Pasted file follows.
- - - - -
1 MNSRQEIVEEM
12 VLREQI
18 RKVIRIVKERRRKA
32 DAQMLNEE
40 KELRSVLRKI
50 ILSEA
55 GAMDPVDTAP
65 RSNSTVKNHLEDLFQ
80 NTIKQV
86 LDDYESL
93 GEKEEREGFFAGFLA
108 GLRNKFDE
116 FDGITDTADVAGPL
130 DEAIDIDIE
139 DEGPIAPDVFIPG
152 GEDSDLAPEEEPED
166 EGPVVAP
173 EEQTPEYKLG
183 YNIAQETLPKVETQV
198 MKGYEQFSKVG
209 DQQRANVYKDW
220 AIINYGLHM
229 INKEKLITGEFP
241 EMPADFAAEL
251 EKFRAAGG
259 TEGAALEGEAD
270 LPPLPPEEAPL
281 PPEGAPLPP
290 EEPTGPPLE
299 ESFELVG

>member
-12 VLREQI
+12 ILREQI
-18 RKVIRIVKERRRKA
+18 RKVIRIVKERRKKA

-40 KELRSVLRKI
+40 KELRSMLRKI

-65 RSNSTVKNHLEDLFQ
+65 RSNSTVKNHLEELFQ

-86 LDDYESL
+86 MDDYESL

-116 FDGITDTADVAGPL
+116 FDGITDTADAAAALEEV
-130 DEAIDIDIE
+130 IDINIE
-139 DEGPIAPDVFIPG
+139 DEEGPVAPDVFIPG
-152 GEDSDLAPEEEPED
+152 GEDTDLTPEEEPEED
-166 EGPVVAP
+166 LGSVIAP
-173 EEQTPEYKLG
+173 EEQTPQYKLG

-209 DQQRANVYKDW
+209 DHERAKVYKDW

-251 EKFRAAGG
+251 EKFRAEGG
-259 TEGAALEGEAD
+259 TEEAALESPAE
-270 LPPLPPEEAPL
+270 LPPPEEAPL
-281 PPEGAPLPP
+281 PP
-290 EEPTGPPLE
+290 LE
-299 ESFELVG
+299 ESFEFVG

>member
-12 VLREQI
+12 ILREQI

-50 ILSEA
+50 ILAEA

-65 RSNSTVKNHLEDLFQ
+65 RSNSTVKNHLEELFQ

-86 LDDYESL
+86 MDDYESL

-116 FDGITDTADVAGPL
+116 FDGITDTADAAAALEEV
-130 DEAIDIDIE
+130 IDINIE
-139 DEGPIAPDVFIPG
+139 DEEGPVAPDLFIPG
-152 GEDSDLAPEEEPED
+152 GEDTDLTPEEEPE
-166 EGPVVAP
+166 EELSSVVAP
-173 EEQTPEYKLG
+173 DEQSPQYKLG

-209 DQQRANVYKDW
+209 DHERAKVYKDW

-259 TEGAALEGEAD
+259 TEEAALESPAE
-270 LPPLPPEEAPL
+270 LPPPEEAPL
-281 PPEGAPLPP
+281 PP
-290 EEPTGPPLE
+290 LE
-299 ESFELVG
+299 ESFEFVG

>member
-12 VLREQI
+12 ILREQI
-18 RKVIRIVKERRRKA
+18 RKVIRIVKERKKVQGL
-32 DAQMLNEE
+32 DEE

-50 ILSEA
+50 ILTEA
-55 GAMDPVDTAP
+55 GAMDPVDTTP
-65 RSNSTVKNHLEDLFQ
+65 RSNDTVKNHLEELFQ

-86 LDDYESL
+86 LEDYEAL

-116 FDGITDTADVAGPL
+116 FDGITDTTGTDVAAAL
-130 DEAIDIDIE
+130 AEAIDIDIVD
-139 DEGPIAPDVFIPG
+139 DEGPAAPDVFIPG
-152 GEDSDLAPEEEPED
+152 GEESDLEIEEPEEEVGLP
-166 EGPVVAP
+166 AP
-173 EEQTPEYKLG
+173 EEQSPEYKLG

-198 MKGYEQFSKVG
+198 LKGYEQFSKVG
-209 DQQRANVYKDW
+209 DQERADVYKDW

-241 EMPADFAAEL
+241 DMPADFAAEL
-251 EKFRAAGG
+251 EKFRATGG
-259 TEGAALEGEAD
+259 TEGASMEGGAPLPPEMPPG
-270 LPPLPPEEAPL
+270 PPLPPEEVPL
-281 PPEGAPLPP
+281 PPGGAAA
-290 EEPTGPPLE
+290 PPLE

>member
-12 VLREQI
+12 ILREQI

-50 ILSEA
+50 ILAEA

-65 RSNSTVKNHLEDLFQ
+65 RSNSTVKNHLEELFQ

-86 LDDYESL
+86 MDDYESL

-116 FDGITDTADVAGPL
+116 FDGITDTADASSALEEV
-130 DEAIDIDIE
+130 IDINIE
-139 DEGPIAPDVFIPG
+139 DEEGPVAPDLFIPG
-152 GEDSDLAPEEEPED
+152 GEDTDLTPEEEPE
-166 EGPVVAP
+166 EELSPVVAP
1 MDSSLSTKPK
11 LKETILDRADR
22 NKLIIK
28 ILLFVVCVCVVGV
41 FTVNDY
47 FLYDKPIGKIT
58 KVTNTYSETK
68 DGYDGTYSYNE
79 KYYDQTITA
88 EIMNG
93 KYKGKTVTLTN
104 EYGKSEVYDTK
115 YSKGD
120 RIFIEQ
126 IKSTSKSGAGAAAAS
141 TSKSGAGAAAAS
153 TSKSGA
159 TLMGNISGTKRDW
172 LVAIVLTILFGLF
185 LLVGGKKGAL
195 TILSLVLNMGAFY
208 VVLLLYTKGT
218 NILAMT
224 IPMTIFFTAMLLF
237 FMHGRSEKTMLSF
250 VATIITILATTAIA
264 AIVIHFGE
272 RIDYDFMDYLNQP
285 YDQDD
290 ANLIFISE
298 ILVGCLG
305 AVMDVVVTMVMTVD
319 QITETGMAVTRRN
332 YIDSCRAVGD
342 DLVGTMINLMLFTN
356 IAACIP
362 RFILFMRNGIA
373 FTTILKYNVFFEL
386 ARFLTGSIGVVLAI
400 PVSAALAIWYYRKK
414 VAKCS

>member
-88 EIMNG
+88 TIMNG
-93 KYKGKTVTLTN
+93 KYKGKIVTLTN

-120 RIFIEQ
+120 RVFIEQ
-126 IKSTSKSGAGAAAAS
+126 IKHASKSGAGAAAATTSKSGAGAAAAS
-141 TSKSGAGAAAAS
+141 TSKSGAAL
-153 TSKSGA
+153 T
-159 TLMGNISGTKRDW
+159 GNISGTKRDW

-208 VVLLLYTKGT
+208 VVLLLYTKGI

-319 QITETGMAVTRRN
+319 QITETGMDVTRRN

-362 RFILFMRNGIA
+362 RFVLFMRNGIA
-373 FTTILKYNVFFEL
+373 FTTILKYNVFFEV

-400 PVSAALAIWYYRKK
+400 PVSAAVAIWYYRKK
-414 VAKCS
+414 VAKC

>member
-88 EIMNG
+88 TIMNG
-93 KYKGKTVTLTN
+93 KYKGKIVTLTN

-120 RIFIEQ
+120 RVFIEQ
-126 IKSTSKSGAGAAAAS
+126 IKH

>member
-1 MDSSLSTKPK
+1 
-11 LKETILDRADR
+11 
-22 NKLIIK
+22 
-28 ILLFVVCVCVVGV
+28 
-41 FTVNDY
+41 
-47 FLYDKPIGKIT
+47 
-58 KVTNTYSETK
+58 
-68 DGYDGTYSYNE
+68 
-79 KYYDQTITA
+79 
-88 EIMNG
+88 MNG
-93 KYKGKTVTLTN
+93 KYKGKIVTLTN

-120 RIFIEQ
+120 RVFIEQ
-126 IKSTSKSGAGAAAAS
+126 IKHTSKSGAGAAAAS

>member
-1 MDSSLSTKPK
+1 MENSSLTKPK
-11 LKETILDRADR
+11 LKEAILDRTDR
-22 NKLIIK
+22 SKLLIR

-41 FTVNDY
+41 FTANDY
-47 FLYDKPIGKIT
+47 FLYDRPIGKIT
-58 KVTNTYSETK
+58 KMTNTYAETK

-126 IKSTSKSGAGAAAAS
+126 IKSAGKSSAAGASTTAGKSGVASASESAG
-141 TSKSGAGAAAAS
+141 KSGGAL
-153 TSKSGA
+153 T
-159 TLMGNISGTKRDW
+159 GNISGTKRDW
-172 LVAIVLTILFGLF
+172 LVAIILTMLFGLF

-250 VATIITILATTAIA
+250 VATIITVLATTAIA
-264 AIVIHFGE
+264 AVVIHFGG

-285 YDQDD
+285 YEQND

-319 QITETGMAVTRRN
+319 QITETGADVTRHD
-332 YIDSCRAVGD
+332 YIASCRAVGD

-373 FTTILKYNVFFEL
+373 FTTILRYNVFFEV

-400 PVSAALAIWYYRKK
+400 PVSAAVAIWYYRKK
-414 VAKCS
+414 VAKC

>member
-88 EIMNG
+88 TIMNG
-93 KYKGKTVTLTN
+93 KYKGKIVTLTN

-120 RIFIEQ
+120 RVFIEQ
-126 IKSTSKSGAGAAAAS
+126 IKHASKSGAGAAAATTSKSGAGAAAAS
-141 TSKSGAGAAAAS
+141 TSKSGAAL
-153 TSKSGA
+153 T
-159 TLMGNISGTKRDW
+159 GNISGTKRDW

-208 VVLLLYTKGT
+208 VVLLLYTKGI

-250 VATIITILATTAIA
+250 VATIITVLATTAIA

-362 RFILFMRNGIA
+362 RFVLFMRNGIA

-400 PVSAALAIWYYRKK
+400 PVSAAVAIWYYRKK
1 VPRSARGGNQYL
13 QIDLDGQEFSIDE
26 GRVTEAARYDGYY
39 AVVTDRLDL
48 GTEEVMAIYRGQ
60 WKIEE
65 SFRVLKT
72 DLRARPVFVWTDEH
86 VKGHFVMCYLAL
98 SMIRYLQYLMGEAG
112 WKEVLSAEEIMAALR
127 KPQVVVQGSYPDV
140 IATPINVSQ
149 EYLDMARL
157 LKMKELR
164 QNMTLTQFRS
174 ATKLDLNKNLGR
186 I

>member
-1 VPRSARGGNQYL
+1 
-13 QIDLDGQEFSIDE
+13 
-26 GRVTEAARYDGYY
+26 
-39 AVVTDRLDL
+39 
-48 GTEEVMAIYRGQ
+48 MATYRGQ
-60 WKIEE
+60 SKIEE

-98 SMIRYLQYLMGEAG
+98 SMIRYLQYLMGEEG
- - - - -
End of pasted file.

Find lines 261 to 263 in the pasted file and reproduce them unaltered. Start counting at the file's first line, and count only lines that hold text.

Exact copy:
-93 KYKGKTVTLTN
+93 KYKGKIVTLTN

-120 RIFIEQ